on 4 November 2013
I loved this book, and I love it even more the more I think about it. He just gets so much right. A proper appreciation of Nat Cole, Philly soul, Todd Rundgren, Big Star, The Beach Boys, Abba, Red Bird records,'Sugar Sugar', the KLF, Pistols over Clash, Blondie over Patti Smith, etc etc etc, is balanced with a magisterial dismissal of Queen ('more a multi-national company than a band') post 'Exile' Stones ('forty years a Stones tribute act') and the woefully over-rated post Syd Floyd. Metal is equated with country (Stanley rightly sees them both as conservative genres,) and I've spent a few happy few days revisiting acid house, SOLAR, early-mid-period Bee Gees and Fleetwood Mac, and facing up to my enjoyment of Beyonce's 'Crazy in Love' and Whitney Houston's 'It's Not Right But It's OK'.
I spotted one sort of mistake, and even then I saw his point. John Waite's 'Missing You' was mentioned in the chapter on American Rock; but John Waite is a Lancastrian (and as an adopted son of Lancaster and a pal of his brother Jo, I just wanted to give credit to the Bay City). But I guess if you're going to mention John Waite at all, American Rock is very much the place for him, given the absence of a chapter devoted to Lancaster's rock aristocracy.
With its excellent bibliography and index, this deserves to be the standard introduction to the subject for years to come.
It is surely no coincidence that the title of this book comes from one of the most exuberant and joyful pop records ever made, because this is certainly written with boundless enthusiasm and a real love of music, which shines through. In five parts, the author takes you on the journey of popular music from 1952 until the early 1990's. The book begins with the first UK singles chart, the advent of the 45 and early rock 'n' roll. In the first part the author looks at the importance of skiffle, Larry Parnes and fledging British rock, Joe Meek, Phil Spector, the Brill Building and Elvis, among others.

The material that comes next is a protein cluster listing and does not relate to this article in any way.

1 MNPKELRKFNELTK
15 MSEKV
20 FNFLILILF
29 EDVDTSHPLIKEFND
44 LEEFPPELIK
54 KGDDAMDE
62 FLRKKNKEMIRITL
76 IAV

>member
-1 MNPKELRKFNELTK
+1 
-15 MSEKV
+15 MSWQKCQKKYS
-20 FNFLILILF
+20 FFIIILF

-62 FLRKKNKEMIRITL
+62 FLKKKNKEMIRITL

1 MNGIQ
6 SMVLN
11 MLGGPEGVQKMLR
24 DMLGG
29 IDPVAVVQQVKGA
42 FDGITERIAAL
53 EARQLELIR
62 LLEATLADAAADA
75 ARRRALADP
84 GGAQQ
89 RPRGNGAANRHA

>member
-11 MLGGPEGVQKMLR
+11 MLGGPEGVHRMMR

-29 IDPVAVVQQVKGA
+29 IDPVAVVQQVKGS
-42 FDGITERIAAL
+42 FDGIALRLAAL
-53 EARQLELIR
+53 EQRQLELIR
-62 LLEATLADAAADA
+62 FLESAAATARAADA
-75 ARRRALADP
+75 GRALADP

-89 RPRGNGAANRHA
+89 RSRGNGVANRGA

Generally, each part of the book concentrates on a decade - the fifties, sixties, seventies, eighties and the start of the nineties. I have to admit that I found the first half of the book the most interesting, but that probably just reflects my musical tastes. However, whether you are a fan of the Beatles, Dylan, Motown, Glam Rock, Punk, Britpop or anything in between, they are all covered. Although the author obviously cannot give detailed biographies of every artist involved in popular music, he puts bands and styles of music in context and assesses their legacy as well as listing musical influences and who, in turn, each successive generation influenced. Also, despite the huge time period and amount of musical styles and bands covered, there is an abundance of interesting and funny stories, which bring each section to life. This is a book that you will be quoting from for some time if you read it and I cannot think of a better gift for a music lover. Considering the task that the author set himself, this is a magnificent achievement.
on 7 November 2013
Some may be put off by the sheer size of this book - but it's an easy read and not a word is wasted. The story of modern popular music is told from the 1920s on to the present day with plenty of Temptations, Abba, Nirvana and Josh Wink along the way. By necessity it does tend to skip over some periods, genres and key artists more quickly than others but the end result is a clear and entertaining overview of the progression of popular music over the past century.
The story is told in a series of digestible nuggets with chapters which are more than manageable. It crosses continually back and forth from one side of the Atlantic to the other, with continental Europe touched upon reasonably regularly as well.
The author is thankfully unafraid to express an opinion, usually subtly but occasionally not, which gives the story a human touch. It's clear throughout that this is written from the point of view of a genuine lover (and maker) of music rather than that of a detached snob with a holier-than-thou record collection.